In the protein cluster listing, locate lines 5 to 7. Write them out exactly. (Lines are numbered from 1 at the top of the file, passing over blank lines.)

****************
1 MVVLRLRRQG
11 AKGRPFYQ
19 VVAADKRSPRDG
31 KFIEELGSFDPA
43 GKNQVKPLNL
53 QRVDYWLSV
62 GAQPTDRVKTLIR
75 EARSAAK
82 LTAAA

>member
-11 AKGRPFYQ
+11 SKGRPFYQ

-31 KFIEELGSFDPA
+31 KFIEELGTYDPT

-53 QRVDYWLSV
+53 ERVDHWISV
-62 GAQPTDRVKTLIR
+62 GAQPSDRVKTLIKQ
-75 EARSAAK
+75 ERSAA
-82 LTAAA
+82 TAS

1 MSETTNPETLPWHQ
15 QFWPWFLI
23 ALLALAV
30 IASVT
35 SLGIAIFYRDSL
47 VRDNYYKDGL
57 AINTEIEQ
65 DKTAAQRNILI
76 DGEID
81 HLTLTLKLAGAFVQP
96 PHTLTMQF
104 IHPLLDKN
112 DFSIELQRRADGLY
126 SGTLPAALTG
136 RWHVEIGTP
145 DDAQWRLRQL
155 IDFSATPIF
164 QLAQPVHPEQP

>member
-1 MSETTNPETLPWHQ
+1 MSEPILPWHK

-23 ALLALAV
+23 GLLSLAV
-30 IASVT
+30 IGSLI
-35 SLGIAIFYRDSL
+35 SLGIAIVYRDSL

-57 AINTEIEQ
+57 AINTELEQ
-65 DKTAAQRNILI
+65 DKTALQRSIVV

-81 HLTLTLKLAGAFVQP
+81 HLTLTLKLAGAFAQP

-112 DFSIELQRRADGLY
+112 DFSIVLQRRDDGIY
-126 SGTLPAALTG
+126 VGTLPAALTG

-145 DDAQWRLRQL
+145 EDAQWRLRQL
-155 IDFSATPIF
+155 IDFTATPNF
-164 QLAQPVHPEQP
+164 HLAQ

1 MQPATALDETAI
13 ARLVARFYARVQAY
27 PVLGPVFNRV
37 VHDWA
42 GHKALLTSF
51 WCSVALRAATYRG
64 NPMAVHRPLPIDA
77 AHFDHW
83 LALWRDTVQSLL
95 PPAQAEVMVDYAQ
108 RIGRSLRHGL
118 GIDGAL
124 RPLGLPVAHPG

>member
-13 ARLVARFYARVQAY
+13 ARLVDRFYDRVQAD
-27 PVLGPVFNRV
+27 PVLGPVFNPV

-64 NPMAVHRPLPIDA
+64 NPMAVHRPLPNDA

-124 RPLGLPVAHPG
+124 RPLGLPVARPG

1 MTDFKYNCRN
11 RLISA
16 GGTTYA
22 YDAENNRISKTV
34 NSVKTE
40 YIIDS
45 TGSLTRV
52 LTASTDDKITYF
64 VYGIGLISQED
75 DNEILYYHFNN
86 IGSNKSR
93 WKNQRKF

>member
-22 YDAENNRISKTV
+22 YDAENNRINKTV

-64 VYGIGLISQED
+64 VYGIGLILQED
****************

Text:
43 GKNQVKPLNL
53 QRVDYWLSV
62 GAQPTDRVKTLIR